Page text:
Cheickna: I see the similarity in the wine industry, as I mentioned earlier 80% of wine consumers love Pinot Noir. So, because of that, the Pinot Noir from a cooler region, for example, they knew they’re doing well in the market every year in the wine competition, these Pinot Noir come top 10. And then because of that, most of the Pinot Noir in those region have certain regulation that exists. And you can’t, they don’t judge the wine based on the wine makers, they concentrate based on the region where it’s from.

Joanna: So the regulation…

Cheickna: Regulations are very important because at the end of the day, who is using, who are the end users, and I, I believe in your, uh, in cybersecurity companies and people that are working for different company or government. And in a wine making is pretty much everybody – consumers.

[ glasses clink ]

Cheickna: So, here we have a nice charcuterie and then uh..

Joanna: Charcuterie.

Cheickna: You sure you don’t have a little bit of French on you?

Cheickna: Camembert. It’s from Normandy. And then you have salami, you have some grapes, some prosciutto, and some smoked salmon.

Joanna: I was going to use the cheese as the cracker and then put the salmon on the cheese and skip the cracker entirely. Is that acceptable in France?

Cheickna: As long as you have a wine added to it, it’s fine.

Cheickna: The adversary job is getting easier, and our job is getting harder. How do we scale?

Joanna: Data.

Cheickna: What kind of data?

Joanna:  So, we have a lot of data that all of these systems are generating, and we have policy that requires us to collect and aggregate this data. And there’s two, two things in particular that we’re looking for. One is called indicators of compromise or IOCs. And it’s exactly what it sounds like. It’s a piece of information that indicates your system might have been compromised, like an IP address that is on a known bad list and somebody is beaconing to that IP address from your network. And then the second one is something called Tactics, Techniques and Procedures, which is a little bit more complicated. But essentially it’s, it’s data that would indicate a behavior that is typical of a particular adversary, like lateral movement or pulling data out of your network. And ultimately, if you can use the data to identify whether or not your network’s been compromised and if somebody is attempting to access your network, then you can start to defend at scale because you can use the data to help inform your analysis as opposed to needing people like us to try to do it manually across all of the Christmas tree lights.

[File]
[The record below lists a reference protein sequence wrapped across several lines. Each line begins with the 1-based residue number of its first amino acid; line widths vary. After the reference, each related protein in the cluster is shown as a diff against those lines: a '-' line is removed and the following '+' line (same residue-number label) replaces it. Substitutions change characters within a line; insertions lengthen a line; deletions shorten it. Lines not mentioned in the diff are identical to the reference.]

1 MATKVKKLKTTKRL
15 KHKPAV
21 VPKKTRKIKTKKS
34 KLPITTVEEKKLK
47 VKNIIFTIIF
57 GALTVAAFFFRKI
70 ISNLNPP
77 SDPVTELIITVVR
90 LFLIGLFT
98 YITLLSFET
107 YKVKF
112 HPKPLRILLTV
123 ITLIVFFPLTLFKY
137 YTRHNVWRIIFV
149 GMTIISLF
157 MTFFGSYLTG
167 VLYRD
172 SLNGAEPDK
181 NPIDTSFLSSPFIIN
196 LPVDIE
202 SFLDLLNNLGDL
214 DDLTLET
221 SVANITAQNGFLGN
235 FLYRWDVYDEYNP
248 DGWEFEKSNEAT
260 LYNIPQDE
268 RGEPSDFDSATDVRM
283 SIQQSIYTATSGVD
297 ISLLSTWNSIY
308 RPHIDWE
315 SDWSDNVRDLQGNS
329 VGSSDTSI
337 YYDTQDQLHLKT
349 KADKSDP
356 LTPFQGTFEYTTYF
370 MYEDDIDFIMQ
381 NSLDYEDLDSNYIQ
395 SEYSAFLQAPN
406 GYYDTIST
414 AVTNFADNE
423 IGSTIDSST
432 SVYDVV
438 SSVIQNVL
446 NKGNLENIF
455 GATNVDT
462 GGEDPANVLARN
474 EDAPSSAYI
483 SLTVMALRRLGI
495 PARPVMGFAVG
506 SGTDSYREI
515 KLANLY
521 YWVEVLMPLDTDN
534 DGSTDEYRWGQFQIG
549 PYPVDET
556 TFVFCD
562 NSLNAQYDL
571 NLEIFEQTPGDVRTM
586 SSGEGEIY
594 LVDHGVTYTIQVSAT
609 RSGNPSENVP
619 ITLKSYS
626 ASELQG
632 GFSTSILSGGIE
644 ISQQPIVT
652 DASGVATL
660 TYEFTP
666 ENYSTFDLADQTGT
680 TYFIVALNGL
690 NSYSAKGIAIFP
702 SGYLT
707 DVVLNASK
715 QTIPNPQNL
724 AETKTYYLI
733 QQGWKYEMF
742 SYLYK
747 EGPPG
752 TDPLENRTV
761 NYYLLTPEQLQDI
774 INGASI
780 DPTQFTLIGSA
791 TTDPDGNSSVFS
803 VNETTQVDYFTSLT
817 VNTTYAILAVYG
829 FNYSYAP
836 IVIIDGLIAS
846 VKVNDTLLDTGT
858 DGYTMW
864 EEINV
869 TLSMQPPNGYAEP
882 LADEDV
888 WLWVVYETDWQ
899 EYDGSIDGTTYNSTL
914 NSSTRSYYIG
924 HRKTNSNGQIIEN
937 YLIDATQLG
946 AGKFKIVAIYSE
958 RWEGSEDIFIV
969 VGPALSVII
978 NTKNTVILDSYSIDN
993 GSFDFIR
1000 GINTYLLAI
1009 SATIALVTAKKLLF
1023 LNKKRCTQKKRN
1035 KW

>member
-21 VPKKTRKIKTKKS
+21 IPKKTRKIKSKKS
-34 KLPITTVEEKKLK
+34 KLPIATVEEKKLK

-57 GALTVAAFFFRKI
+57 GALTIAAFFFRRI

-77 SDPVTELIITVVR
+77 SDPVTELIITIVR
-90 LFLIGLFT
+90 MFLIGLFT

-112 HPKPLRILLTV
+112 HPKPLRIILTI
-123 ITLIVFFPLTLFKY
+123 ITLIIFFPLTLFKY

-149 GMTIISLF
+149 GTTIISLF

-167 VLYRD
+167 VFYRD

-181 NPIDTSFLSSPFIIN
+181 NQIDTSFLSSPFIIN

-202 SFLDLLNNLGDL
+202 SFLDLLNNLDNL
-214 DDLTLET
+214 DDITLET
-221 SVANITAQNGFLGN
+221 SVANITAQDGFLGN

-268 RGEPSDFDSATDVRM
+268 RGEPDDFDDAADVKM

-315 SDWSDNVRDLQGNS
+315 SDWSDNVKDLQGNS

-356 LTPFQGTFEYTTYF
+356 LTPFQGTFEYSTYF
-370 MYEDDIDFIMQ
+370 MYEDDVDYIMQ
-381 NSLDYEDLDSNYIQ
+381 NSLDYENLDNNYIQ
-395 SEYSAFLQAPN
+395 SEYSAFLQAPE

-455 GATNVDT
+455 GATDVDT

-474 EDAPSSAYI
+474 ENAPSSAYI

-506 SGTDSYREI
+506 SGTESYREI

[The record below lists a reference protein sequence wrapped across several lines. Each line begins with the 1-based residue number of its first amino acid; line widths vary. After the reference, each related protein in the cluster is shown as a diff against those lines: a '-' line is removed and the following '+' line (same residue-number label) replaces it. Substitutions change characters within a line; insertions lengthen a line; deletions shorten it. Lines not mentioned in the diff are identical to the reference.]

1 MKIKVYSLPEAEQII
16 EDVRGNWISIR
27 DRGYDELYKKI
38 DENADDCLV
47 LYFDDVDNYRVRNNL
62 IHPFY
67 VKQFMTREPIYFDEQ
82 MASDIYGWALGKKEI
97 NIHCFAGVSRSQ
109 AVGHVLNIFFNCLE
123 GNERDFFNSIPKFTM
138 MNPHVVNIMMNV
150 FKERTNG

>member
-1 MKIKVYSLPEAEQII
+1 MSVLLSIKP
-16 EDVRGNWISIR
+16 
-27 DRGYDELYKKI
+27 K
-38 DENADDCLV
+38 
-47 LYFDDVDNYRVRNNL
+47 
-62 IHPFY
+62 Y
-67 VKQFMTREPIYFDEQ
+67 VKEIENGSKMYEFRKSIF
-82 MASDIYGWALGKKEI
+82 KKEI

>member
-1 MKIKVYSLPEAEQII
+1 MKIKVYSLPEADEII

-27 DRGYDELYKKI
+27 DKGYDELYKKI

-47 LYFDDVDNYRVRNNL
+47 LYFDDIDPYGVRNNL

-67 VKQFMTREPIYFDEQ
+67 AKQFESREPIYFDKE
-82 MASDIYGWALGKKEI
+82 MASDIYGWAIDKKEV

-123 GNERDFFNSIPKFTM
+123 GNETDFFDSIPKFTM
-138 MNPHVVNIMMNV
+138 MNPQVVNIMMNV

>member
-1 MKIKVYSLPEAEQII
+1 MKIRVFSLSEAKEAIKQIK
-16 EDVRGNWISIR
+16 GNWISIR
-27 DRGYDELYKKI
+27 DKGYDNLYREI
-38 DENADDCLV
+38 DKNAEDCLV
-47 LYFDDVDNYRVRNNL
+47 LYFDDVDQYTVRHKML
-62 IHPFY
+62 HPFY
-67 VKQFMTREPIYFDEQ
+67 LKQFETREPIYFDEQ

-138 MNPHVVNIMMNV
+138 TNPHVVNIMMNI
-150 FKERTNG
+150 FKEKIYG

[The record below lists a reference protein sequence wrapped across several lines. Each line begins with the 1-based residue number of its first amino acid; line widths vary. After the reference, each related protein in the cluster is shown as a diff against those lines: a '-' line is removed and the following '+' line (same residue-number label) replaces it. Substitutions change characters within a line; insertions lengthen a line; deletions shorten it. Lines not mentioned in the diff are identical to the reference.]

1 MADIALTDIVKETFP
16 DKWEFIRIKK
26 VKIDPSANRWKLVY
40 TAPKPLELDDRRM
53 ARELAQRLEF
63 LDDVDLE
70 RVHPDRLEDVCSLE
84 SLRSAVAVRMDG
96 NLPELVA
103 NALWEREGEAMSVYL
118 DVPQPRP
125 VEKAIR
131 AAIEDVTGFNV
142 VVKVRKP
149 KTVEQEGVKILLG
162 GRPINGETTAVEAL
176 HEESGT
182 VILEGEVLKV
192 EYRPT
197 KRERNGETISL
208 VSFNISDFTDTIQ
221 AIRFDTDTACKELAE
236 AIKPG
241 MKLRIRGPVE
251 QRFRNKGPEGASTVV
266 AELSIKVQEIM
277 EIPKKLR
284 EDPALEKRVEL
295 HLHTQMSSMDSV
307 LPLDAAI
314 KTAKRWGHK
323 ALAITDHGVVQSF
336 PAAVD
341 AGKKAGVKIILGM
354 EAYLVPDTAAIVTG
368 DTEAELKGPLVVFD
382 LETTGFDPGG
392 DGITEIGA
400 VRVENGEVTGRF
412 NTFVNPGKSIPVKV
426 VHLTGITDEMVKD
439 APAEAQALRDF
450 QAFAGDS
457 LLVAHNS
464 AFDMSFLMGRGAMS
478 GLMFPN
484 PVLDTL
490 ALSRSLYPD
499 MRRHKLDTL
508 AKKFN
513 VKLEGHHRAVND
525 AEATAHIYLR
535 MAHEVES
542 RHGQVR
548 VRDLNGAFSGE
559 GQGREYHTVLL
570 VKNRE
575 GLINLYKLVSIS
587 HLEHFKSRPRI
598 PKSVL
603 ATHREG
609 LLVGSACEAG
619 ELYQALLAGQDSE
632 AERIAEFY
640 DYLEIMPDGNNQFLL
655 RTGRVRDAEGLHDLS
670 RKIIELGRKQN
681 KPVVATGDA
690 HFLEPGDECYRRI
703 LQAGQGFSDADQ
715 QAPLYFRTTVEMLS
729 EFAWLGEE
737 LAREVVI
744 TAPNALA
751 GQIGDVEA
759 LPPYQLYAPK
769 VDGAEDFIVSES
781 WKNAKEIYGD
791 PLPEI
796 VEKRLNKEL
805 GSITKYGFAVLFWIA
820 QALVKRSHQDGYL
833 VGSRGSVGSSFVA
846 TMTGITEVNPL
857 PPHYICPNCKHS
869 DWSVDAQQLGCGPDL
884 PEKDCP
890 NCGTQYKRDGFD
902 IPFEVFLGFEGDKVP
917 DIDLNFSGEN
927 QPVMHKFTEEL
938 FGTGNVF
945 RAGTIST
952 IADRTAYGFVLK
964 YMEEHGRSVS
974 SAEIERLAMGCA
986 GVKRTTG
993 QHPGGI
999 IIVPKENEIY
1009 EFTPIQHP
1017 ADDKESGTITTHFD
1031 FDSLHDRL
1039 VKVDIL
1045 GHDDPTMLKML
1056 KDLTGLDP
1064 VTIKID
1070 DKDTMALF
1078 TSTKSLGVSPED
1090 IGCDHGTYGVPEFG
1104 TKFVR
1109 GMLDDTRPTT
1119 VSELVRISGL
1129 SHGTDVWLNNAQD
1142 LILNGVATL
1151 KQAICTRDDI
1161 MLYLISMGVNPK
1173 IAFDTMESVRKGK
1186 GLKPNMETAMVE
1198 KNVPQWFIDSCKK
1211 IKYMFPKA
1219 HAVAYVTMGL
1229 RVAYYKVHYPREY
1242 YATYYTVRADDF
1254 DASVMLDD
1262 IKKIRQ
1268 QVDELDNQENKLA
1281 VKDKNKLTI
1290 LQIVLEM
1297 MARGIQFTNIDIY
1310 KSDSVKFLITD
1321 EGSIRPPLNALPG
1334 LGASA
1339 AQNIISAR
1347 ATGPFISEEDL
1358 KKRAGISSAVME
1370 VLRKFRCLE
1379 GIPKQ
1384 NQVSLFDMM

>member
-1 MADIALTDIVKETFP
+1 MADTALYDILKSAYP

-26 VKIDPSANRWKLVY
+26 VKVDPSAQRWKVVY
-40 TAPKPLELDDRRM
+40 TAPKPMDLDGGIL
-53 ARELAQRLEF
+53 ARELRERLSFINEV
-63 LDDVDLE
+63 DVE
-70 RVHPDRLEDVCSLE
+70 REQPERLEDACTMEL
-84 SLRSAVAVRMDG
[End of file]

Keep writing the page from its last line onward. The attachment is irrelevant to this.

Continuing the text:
[ glasses clink ]

Cheickna: The second bottle that we’re going to be talking about today is the Willamette Pinot Noir, which is this one from Kings State that I just poured in my glass here. Willamette Valley, Oregon. If you look at, even if you put a map on it to Burgundy, it goes straight. They have the same climate. What I like about this, it has a little bit of blackcurrant touch, to it, it has a little bit softer finish – with mild spice.

Joanna: It tastes different though.

Cheickna: What are you tasting?

Joanna: Spice.

Cheickna: One of the main characteristic of the Pinot Noir is the spice.